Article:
With the transfer window still open, English Premier League (EPL) clubs continue to access the benefits and risks attached to a potential signing.
You’ve seen plenty of lists regarding the worse signings ever, but not many on the most stupid signings ever.
Here are the most careless signings made by clubs since the creation of the EPL.
Lens to Liverpool for £10 million in 2002
El Hadji Diouf had an unforgettable 2002 FIFA World Cup, so much so that Pelé put him in his FIFA 100 list over Lakhdar Belloumi, Rabah Madjer, François Omam-Biyik, Hossam Hassan, Tony Yeboah and so on.
What made this transfer so careless was Liverpool passed up on re-signing Nicolas Anelka, who was then signed by Manchester City for £13 million.
What Diouf contributed was lack of goals, lack of quality and lack of class.
Anelka scored 46 goals in 103 games, whereas Diouf scored six goals in 79 games.
Torino to Nottingham Forest for £1.8 million in 1995
Andrea Silenzi was the first Italian footballer ever to play in the EPL, and he was also the first Italian flop in the EPL.
You just wonder what then-manager Frank Clark was thinking in paying £1.8 million on a striker who had finished the season with four goals in 26 games.
Silenzi scored two goals in 20 games, and forced his transfer by refusing to return to Nottingham Forest having been on loan in Italy.
Rangers to Newcastle United for £8 million in 2005
Jean-Alain Boumsong looks like a world-class centre-back, too bad he doesn’t play like one.
Some of Newcastle’s signings during this time like Albert Luque and Michael Owen also failed spectacularly.
Boumsong’s signing was careless because why didn’t Newcastle sign him for free a few months earlier?
Instead, they waited a few months after he was signed by Rangers, then bought him for £8 million, only to watch Boumsong draw level with Titus Bramble as Newcastle’s most error-ridden and incompetent defender in recent memory.
Ternana to Blackburn Rovers for £6.75 million in 2001
I guess Blackburn Rovers didn’t learn from the tale of Andrea Silenzi, because Corrado Grabbi was destined for failure.
He wasn’t proven quality, sure he scored goals, but that was in Serie B.
Also, he didn’t like the English culture, didn’t have a good attitude, moaned and unsurprisingly was disliked by the team.
Grabbi ended up costing Blackburn Rovers about £3.4 million per goal. Several years later, compatriot Bernardo Corradi also failed in England.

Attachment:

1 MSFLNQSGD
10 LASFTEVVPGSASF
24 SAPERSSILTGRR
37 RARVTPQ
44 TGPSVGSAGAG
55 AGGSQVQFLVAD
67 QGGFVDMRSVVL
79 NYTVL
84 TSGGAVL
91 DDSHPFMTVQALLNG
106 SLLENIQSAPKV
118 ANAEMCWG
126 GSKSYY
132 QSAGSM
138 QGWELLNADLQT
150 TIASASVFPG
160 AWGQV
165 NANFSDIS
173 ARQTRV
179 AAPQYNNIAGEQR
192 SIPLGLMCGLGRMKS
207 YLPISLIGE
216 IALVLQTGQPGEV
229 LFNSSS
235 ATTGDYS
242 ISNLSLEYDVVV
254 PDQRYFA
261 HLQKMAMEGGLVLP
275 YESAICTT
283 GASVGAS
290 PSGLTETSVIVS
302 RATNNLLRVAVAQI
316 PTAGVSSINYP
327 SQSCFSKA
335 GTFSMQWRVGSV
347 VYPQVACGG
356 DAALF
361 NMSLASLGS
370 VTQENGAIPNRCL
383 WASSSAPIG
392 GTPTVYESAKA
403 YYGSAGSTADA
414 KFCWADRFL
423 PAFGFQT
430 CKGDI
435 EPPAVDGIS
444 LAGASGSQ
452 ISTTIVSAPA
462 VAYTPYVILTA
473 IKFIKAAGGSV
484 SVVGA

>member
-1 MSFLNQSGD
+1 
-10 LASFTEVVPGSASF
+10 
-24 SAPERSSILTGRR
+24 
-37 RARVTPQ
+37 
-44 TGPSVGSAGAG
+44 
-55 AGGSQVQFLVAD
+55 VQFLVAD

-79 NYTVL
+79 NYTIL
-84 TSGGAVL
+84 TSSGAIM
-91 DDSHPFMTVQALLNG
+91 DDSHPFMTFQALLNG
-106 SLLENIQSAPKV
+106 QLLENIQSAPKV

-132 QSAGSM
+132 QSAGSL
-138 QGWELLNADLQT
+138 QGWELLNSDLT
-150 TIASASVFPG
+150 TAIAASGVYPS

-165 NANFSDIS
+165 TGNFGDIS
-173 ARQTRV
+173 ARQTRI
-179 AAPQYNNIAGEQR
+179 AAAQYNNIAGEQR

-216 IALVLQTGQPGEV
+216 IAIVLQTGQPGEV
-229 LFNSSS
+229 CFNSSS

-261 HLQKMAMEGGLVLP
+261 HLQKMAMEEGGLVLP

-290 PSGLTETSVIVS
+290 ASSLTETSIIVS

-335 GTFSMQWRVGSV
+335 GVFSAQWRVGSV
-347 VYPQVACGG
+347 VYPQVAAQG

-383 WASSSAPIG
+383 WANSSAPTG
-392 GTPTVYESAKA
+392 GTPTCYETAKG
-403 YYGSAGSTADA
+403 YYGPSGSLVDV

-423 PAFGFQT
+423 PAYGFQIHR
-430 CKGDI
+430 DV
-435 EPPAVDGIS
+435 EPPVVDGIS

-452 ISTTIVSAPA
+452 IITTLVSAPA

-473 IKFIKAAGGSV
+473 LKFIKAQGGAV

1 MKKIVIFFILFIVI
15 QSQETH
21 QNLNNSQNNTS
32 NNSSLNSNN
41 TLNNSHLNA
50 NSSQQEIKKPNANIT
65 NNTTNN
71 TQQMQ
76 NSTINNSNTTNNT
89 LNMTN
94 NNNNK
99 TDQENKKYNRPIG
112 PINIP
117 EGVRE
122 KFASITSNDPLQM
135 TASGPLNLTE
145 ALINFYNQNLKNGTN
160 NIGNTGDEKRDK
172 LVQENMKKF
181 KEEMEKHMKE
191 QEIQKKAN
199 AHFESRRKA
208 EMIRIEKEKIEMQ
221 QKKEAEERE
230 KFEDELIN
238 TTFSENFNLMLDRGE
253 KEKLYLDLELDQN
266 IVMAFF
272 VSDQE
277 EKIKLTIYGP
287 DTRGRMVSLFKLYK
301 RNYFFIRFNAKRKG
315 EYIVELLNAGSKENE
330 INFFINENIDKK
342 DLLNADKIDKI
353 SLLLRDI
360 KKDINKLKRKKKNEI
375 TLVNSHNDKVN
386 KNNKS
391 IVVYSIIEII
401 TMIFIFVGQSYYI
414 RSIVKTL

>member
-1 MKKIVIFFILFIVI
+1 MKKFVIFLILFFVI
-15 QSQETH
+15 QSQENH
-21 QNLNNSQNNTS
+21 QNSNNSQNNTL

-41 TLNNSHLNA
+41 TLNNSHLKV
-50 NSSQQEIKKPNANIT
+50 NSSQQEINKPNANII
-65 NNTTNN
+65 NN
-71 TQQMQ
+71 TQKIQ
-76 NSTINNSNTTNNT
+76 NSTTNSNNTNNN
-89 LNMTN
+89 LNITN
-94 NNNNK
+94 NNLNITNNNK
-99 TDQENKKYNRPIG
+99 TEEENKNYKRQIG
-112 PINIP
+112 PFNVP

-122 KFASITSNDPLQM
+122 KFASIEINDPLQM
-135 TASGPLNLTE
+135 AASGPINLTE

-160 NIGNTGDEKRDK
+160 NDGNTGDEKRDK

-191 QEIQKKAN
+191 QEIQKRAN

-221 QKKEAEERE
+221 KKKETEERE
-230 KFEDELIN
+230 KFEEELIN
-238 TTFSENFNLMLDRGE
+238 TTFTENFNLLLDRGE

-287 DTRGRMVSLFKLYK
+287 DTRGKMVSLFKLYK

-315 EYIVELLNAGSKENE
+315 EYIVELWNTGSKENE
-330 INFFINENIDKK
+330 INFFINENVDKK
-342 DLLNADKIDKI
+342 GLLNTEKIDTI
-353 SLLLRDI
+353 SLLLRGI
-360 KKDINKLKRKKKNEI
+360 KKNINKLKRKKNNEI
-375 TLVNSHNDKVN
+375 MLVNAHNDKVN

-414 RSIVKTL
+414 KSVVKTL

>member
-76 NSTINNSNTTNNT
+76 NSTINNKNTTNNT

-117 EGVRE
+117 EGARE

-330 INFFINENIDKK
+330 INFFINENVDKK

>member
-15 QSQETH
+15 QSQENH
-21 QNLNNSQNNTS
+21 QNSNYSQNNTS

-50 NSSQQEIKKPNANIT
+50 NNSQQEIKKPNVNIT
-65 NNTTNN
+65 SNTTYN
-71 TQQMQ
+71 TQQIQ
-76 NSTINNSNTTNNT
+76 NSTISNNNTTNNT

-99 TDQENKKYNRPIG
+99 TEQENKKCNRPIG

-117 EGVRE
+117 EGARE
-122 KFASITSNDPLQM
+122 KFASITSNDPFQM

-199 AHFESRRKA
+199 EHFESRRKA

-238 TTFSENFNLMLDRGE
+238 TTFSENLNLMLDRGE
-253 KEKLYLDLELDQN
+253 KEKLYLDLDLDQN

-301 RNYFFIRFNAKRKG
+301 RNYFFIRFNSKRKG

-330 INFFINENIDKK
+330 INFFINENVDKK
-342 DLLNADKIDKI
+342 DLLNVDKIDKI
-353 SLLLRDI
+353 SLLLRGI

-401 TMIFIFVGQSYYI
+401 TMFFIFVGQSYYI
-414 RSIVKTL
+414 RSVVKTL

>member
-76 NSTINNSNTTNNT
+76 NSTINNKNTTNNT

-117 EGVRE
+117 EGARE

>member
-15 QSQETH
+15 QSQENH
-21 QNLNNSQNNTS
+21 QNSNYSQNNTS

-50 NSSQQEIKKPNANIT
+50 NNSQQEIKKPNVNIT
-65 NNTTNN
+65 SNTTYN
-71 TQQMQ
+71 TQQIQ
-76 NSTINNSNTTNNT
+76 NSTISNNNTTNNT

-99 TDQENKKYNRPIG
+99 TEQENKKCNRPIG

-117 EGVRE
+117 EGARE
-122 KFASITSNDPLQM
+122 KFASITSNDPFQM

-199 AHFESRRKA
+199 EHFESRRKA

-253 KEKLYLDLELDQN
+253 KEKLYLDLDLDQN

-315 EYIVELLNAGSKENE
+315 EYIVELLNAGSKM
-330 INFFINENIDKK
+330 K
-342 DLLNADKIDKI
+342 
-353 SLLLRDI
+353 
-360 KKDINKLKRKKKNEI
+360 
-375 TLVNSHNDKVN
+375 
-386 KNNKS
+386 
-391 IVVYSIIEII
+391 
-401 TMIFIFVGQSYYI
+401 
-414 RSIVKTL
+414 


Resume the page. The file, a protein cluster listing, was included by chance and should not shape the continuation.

Auxerre to Newcastle United for £3.5 million in 1998
What possessed then-manager Kenny Dalglish to buy Stephane Guivarc’h?
Perhaps, Daglish was swayed by Guivarc’h's goal scoring feats for Auxerre.
Though, did Daglish not watch Guivarc’h during France’s 1998 FIFA World Cup triumph?
Guivarc’h was the forward who couldn’t score if his life depended on it.
Dinamo Zagreb to Aston Villa for £6 million in 2001
The signing of Boško Balaban is fine as he was one of premier talents in Europe at the time.
Though the treatment of Balaban was surprising, because why wasn’t he given a chance?
Clearly it was politics because 11 games in two-and-a-half years, nine as a substitute, after paying £6 million is ludicrous.
Since moving on, Balaban has had a respectable career.
Juventus to Crystal Palace for £1.7 million in 1997
Chairman Mark Goldberg has to rank as one of the worst decision-makers in recent EPL memory.
Where was the logic in paying £1.7 million of Crystal Palace’s limited money on a Juventus reject, who had just suffered a serious knee injury?
Goldberg also signed Valérien Ismaël for a record (still a record) fee of £2.75 million, who also failed.
Then there was allowing Leeds United flop and perhaps one of the worse signings in EPL history, Tomas Brolin into the team.
Crystal Palace were relegated that season.
Chris Sutton had two 20 goals or more seasons for Blackburn Rovers, but how many goals did he score in the season Chelsea decided to spend £10 million?
Four goals in 20 games.